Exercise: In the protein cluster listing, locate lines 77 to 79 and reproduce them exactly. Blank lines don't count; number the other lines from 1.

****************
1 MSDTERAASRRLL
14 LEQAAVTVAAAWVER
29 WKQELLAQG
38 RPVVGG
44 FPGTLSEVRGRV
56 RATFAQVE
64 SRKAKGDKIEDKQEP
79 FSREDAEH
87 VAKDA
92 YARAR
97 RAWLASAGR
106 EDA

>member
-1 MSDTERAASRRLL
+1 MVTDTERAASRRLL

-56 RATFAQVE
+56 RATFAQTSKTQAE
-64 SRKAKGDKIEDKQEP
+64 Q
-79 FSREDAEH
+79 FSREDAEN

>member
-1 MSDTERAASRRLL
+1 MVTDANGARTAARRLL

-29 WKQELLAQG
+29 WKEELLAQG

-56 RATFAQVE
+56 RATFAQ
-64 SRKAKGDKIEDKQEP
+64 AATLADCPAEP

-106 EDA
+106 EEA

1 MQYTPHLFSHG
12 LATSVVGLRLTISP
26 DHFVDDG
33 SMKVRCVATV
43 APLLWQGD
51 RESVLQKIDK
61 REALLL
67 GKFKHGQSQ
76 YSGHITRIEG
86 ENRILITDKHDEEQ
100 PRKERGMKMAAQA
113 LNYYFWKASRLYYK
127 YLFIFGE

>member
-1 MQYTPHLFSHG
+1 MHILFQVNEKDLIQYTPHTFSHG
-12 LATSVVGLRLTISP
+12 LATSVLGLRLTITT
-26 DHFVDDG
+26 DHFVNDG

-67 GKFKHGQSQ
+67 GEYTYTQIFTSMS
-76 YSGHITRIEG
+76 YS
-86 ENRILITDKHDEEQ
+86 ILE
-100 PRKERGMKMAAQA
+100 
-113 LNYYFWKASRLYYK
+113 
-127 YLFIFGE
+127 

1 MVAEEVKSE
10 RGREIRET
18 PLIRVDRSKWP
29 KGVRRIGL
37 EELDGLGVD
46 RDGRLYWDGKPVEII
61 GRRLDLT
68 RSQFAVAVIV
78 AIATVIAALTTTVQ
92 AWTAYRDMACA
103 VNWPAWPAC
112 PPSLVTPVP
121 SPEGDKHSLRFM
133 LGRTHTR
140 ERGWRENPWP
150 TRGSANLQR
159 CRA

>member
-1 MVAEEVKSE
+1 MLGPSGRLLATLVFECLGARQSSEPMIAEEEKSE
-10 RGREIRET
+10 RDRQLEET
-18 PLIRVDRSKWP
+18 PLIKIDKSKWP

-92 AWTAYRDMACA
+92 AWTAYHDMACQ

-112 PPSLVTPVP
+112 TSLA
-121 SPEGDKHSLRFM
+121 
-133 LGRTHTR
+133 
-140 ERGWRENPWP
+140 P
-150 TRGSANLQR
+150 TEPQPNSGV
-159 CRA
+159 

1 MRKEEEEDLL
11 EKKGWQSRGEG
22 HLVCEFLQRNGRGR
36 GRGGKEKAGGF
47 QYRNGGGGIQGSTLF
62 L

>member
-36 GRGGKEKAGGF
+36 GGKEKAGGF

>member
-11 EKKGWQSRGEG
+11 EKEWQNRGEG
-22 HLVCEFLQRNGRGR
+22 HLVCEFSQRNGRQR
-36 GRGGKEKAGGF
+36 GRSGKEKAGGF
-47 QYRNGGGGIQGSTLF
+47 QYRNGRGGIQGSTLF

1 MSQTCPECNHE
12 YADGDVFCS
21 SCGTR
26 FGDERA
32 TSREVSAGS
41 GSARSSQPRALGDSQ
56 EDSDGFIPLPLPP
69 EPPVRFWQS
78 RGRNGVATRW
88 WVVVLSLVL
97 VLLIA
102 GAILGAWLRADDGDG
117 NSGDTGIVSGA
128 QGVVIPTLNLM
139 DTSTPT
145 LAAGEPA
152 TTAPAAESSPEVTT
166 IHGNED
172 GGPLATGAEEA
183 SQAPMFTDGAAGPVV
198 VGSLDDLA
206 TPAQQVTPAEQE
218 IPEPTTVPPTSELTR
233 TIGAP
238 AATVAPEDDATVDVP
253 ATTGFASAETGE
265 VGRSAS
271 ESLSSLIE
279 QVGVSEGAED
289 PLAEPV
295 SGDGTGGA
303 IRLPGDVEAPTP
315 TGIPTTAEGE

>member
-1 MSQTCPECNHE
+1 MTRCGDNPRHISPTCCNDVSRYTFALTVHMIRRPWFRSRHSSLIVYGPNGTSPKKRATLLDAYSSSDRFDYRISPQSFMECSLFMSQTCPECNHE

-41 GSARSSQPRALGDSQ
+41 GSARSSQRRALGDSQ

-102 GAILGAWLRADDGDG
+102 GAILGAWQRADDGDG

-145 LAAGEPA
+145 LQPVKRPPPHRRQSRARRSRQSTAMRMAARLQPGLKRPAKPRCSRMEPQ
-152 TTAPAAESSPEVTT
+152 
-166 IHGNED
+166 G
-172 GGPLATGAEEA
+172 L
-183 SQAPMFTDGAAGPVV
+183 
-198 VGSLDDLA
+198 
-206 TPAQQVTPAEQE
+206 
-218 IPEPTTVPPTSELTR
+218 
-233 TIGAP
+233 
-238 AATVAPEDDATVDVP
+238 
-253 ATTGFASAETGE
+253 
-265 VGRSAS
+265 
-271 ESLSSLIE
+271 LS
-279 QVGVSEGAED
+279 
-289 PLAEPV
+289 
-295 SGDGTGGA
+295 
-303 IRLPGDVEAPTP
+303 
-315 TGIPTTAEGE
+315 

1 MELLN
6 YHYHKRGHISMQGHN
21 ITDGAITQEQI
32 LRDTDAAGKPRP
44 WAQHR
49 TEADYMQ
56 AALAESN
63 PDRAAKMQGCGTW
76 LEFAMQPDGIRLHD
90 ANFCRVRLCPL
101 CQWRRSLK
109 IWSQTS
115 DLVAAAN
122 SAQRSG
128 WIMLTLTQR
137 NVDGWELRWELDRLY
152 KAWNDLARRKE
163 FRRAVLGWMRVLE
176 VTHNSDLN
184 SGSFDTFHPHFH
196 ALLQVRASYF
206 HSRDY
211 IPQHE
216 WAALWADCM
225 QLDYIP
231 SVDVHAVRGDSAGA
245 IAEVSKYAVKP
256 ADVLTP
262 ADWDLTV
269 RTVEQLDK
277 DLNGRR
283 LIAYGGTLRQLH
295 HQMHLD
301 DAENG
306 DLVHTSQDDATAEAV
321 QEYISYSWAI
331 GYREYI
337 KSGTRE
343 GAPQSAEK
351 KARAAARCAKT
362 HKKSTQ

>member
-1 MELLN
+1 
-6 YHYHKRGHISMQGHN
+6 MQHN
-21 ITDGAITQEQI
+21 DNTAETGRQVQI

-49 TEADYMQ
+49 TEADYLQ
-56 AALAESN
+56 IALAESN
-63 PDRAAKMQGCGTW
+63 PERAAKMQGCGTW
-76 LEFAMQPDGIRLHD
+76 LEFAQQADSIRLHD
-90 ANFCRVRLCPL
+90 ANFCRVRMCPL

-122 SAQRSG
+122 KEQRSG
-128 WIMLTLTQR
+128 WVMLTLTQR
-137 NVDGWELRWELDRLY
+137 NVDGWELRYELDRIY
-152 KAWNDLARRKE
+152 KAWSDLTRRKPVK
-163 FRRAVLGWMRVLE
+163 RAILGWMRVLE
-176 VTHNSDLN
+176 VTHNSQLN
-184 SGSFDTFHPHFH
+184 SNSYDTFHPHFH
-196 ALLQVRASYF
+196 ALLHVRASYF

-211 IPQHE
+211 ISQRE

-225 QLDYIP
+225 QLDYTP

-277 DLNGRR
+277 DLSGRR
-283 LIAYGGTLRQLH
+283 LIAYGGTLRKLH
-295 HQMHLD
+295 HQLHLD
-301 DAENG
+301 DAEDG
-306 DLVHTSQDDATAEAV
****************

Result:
121 SPEGDKHSLRFM
133 LGRTHTR
140 ERGWRENPWP